Zootopiaby Alex Stroup, staff writer
It's best to walk into a movie as a blank slate. With no preconceptions, minimal exposure to trailers and marketing. Just sit down, let the lights go down, and find out what happens next. That said, a side benefit of having too many preconceptions producing a strong feeling of dread does open the door to the unique pleasure of having expecations wildly exceeded.
Zootopia definitely delivered well beyond modest expectations. A world is presented where humanity never existed, and in our absence, the rest of the mammalian world evolved so that they could all coexist without eating each other. They also walk upright, wear clothes (such that a nudist yoga-practicing elephant might be scandalous), and speak a common language.
Official movie trailer for "Zootpia" (2016). © Walt Disney Animation Studios.
In this world is the megacity of Zootopia and its many biomes, allowing all of the animal kingdom to live in one bustling town.
Our protagonist in Zootopia is Judy Hopps (Ginnifer Goodwin), a rabbit who grew up on a carrot farm in the sticks. True to the timid nature of rabbits, her parents try to dissuade her ("The secret to happiness is quickly giving up on dreams") but Judy is determined to join the Zootopia Police Department and help others. And if a rabbit has never in history been a police officer? Well, then she'll just have to be the first.
One training montage later, Judy Hopps is valedictorian of her academy class and reporting for her first day with the ZPD. Where she runs smack dab into the casual racism... er speciesism... of Chief Bogo her water buffalo of a boss (Idris Elba). He doesn't feel that a rabbit can do the job, and so immediately shuttles Judy off to meter maid duty.
She's the best meter maid she can be, but she's also appropriately dissatisfied with her treatment.
Therein is the core of why Zootopia succeeds so much better than expected. It is a glossy world, yes, but it isn't a perfect one. There's disatisfaction, failure, petty crime. Society gets along reasonably well but is filled with slights big and small. Everybody's learned to live together, but it is an uneasy alliance waiting to fall apart if hit at key pressure points. With only a slight twist of the lens, Zootopia could have been a very dark movie.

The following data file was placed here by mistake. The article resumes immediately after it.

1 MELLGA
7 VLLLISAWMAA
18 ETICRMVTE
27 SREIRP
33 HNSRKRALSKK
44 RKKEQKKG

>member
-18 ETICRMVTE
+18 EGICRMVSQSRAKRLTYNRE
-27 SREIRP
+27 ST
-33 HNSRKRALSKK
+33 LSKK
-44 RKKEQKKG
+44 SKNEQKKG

Of course, a Disney animated feature isn't going to provide that—but it comes about as close as we're likely to ever get.
Taking advantage of a serendipitous moment, Judy tricks her way onto a missing person case and certain she has no chance of success, Chief Bogo give her 48 hours to solve the case—without official department assistance—or she'll agree to quit the force.
Fortunately for Judy, while doing her meter maid duties she had chance to come across a petty con man (a literal sly fox) by the name of Nick Wilde (Jason Bateman). She seeks him out, coerces his assistance, and from there on, the movie hits on all the standard beats of a cop-not-a-cop partnership.
Yes, standard. No new ground will be broken in the annals of misfit partnerships. Judy will use her ernestness and cop skills to do some things while Nick's cynicism and street smarts will keep the new clues coming at a lively pace.
This is where too many chefs in the kitchen turns out to produce a mighty fine broth. Byron Howard (Tangled and Bolt), Rich Moore (Wreck-It Ralph), and Jared Bush (Big Hero 6) are all credited for directing. Then in addition to the two official screenwriters (Jared Bush again along with Phil Johnston), there are additional writing related credits. And it works.
As Judy and Nick go about solving the case, the screen is chock-a-block with visual and verbal gags. Some are obvious, but most are clever and often driven by the requirements of a world in which mammals live at very different scales. What does a commuter train, they reveal, look like when both mice and giraffes are commuting?
Even better, the jokes are aimed at all levels. A weasel (having done weaselly things) contorting himself in comical ways to elude capture will work best for the 6-year-olds. A scene at the DMV will leave everybody in stitches, and a Godfather parody works much better than a Godfather parody should after 40 years of Godfather parodies. There's even a sly Breaking Bad reference making itself perfectly at home in children's animated entertainment.
Zootopia is a fun movie and well worth an afternoon with the family. But, to be honest, when this world hits the Disney Channel as an animated TV series with Nick and Judy solving crimes together, I think I'll be even more interested in that.
And maybe that show will get around to answering what exactly it is the carnivores in Zootopia eat if it isn’t the other animals.
- Zootopia is a Walt Disney Animation Studios release
- Wide theatrical release on Friday, March 4, 2016
- Directed by Byron Howard, Rich Moore, Jared Bush
- Screenplay by Jared Bush, Phil Johnston
- Starring Ginnifer Goodwin, Jason Bateman, Idris Elba, Jenny Slate, J.K. Simmons
- Running time: 108 minutes
- Rated PG for some thematic elements, rude humor and action
- Alex's rating: 8 out of 10